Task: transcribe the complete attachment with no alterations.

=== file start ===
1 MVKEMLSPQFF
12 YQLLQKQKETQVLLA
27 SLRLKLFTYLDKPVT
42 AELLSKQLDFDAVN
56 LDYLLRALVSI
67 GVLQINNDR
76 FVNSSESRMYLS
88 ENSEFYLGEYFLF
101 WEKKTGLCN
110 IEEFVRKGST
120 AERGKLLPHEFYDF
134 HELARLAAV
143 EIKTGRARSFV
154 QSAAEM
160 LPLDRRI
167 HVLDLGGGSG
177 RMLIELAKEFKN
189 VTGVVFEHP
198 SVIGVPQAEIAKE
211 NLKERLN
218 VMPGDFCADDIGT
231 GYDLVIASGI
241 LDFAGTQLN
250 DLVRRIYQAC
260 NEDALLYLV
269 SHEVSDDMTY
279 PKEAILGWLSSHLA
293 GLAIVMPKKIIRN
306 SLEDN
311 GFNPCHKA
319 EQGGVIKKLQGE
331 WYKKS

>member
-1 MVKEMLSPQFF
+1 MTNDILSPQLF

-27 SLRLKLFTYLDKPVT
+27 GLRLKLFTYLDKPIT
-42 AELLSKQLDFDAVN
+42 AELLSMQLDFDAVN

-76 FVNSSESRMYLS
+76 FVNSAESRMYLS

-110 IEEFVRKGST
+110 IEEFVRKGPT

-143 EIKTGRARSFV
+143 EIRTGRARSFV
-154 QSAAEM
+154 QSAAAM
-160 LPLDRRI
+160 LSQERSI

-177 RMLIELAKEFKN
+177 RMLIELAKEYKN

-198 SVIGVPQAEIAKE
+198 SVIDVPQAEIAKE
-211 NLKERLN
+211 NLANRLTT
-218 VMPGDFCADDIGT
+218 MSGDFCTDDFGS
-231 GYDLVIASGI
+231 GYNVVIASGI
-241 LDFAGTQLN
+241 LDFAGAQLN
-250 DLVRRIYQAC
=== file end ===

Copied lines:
1 MVKEMLSPQFF
12 YQLLQKQKETQVLLA
27 SLRLKLFTYLDKPVT
42 AELLSKQLDFDAVN
56 LDYLLRALVSI
67 GVLQINNDR
76 FVNSSESRMYLS
88 ENSEFYLGEYFLF
101 WEKKTGLCN
110 IEEFVRKGST
120 AERGKLLPHEFYDF
134 HELARLAAV
143 EIKTGRARSFV
154 QSAAEM
160 LPLDRRI
167 HVLDLGGGSG
177 RMLIELAKEFKN
189 VTGVVFEHP
198 SVIGVPQAEIAKE
211 NLKERLN
218 VMPGDFCADDIGT
231 GYDLVIASGI
241 LDFAGTQLN
250 DLVRRIYQAC
260 NEDALLYLV
269 SHEVSDDMTY
279 PKEAILGWLSSHLA
293 GLAIVMPKKIIRN
306 SLEDN
311 GFNPCHKA
319 EQGGVIKKLQGE
331 WYKKS

>member
-1 MVKEMLSPQFF
+1 MTNDILSPQLF

-27 SLRLKLFTYLDKPVT
+27 GLRLKLFTYLDKPIT
-42 AELLSKQLDFDAVN
+42 AELLSMQLDFDAVN

-76 FVNSSESRMYLS
+76 FVNSAESRMYLS

-110 IEEFVRKGST
+110 IEEFVRKGPT

-143 EIKTGRARSFV
+143 EIRTGRARSFV
-154 QSAAEM
+154 QSAAAM
-160 LPLDRRI
+160 LSQERSI

-177 RMLIELAKEFKN
+177 RMLIELAKEYKN

-198 SVIGVPQAEIAKE
+198 SVIDVPQAEIAKE
-211 NLKERLN
+211 NLANRLTT
-218 VMPGDFCADDIGT
+218 MSGDFCTDDFGS
-231 GYDLVIASGI
+231 GYNVVIASGI
-241 LDFAGTQLN
+241 LDFAGAQLN
-250 DLVRRIYQAC